After computing θ The minimize error unit It should be noted that the above frequency domain computations are typically carried out using frequency samples computed using fast Fourier transforms (FFTs). Then, the integrals are computed using summations of these frequency samples. Referring to One implementation uses a weighted vector quantizer to jointly quantize the strength parameters from two adjacent frames using 7 bits. The strength parameters are divided into 8 frequency bands. Typical band edges for these 8 frequency bands for an 8 kHz sampling rate are 0 Hz, 375 Hz, 875 Hz, 1375 Hz, 1875 Hz, 2375 Hz, 2875 Hz, 3375 Hz, and 4000 Hz. The codebook for the vector quantizer contains 128 entries consisting of 16 quantized strength parameters for the 8 frequency bands of two adjacent frames. To reduce storage in the codebook, the entries are quantized so that for a particular frequency band a value of zero is used for entirely unvoiced, one is used for entirely voiced, and two is used for entirely pulsed. For each codebook index m the error is evaluated using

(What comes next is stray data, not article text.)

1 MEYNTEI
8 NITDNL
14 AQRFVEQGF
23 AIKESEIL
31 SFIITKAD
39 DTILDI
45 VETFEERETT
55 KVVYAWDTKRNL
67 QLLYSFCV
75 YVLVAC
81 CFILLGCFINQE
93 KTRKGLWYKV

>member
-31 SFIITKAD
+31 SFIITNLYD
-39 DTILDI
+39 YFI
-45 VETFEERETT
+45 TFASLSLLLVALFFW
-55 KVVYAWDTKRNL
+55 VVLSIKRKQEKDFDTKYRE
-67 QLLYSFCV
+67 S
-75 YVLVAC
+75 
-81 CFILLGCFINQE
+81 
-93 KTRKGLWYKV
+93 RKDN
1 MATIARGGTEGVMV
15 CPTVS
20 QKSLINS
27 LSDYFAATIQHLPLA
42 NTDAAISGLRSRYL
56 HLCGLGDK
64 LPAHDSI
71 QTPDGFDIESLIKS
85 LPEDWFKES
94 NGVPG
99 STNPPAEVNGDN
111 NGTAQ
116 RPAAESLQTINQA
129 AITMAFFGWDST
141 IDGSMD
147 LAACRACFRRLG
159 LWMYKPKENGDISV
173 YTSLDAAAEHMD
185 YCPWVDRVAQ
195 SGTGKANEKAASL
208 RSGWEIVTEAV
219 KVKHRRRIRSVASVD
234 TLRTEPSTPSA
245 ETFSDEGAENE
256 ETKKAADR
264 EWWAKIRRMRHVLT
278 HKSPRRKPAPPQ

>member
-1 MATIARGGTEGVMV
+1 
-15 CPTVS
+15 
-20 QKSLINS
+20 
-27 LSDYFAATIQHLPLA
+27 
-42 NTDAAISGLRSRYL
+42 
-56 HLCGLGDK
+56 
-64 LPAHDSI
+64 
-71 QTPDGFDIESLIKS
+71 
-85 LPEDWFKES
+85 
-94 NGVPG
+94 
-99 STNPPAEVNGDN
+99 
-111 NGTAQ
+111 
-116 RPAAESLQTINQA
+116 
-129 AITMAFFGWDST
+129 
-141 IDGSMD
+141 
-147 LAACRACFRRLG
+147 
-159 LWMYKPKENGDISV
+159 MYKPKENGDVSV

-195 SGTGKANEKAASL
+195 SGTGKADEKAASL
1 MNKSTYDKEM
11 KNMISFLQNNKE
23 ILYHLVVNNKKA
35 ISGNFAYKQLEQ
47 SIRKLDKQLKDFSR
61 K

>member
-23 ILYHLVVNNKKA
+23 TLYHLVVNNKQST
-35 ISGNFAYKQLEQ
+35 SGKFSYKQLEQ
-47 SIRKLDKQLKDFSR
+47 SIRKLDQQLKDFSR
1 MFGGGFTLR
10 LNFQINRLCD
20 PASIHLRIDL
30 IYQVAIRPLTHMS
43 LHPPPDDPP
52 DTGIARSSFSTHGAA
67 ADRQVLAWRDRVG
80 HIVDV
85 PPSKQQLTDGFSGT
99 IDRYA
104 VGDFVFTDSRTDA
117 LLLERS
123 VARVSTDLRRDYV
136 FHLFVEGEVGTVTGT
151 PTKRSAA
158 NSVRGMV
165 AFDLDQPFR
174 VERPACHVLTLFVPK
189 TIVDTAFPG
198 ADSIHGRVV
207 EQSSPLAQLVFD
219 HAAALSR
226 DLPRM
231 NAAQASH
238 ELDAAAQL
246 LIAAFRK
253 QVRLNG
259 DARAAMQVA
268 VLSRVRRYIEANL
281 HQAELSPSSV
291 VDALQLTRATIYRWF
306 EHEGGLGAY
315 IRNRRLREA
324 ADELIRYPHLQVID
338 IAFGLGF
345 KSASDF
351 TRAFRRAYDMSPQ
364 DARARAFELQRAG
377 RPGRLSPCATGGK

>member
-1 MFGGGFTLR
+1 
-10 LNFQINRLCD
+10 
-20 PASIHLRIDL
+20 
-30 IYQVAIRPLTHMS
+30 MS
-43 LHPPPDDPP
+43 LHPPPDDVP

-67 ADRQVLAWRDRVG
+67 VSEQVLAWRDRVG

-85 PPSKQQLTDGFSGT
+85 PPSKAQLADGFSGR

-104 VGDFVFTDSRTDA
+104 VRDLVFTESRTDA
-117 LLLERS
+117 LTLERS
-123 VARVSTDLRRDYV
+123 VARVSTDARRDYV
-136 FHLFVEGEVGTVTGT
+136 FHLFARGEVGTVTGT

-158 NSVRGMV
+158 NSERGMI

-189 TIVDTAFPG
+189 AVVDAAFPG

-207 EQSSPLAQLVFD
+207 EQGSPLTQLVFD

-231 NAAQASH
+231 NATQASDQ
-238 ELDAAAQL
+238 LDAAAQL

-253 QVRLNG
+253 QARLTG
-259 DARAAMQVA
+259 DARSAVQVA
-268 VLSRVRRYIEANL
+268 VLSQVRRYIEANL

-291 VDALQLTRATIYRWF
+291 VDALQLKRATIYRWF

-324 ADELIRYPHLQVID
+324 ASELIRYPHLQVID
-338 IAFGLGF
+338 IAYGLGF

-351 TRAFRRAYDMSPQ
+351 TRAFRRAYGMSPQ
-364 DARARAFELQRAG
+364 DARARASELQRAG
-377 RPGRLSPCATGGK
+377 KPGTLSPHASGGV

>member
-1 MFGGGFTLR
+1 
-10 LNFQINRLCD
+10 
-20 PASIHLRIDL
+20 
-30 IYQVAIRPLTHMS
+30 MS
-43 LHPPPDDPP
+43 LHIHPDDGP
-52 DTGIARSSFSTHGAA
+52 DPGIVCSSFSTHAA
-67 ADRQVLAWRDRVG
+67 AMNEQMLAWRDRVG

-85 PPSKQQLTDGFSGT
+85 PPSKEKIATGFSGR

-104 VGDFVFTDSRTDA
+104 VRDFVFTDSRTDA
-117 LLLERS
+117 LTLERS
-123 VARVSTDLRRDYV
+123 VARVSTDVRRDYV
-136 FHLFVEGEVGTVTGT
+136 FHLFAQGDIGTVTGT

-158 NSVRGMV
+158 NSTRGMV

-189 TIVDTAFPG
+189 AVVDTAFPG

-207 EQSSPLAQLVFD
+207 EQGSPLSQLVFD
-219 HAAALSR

In another preferred embodiment, the error E If the quantized voiced strength {hacek over (V)}(t,w) is non-zero at any frequency for the two current frames, then the two fundamental frequencies for these frames are jointly quantized using 9 bits, and the pulse positions are quantized to zero (center of window) using no bits. If the quantized voiced strength {hacek over (V)}(t,w) is zero at all frequencies for the two current frames and the quantized pulsed strength {hacek over (P)}(t,w) is non-zero at any frequency for the current two frames, then the two pulse positions for these frames may be quantized using, for example 9 bits, and the fundamental frequencies are set to a value of, for example, 64.84 Hz using no bits. If the quantized voiced strength {hacek over (V)}(t,w) and the quantized pulsed strength {hacek over (P)}(t,w) are both zero at all frequencies for the current two frames, then the two pulse positions for these frames are quantized to zero, and the fundamental frequencies for these frames may be jointly quantized using 9 bits. Other implementations are within the following claims. Patent Citations